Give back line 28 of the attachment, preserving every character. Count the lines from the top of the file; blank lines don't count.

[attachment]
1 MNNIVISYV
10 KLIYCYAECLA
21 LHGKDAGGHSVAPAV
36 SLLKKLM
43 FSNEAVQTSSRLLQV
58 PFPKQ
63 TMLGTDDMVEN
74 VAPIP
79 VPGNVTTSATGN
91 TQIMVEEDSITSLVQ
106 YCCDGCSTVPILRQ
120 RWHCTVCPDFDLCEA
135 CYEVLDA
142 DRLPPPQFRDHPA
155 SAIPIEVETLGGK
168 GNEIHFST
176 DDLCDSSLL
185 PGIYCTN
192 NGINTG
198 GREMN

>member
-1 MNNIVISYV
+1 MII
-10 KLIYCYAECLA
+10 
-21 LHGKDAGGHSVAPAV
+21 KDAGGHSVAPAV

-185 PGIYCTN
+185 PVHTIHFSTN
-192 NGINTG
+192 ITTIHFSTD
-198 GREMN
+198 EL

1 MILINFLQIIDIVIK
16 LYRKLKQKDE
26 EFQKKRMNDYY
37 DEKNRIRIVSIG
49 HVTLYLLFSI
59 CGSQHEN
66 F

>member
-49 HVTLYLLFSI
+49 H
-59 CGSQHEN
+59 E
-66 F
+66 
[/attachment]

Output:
-185 PGIYCTN